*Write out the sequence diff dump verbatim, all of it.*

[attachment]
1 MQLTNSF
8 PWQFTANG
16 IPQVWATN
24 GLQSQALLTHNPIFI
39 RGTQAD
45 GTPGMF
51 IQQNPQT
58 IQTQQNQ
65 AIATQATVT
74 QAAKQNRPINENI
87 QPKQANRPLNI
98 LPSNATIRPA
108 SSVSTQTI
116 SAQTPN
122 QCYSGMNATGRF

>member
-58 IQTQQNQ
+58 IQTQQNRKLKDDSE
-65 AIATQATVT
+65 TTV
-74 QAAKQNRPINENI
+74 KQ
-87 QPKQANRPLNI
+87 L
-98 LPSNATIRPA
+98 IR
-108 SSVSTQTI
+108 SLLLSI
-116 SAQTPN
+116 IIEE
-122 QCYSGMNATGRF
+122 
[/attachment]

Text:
1 MQLTNSF
8 PWQFTANG
16 IPQVWATN
24 GLQSQALLTHNPIFI
39 RGTQAD
45 GTPGMF
51 IQQNPQT
58 IQTQQNQ
65 AIATQATVT
74 QAAKQNRPINENI
87 QPKQANRPLNI
98 LPSNATIRPA
108 SSVSTQTI
116 SAQTPN
122 QCYSGMNATGRF

>member
-58 IQTQQNQ
+58 IQTQQNRKLKDDSE
-65 AIATQATVT
+65 TTV
-74 QAAKQNRPINENI
+74 KQ
-87 QPKQANRPLNI
+87 L
-98 LPSNATIRPA
+98 IR
-108 SSVSTQTI
+108 SLLLSI
-116 SAQTPN
+116 IIEE
-122 QCYSGMNATGRF
+122 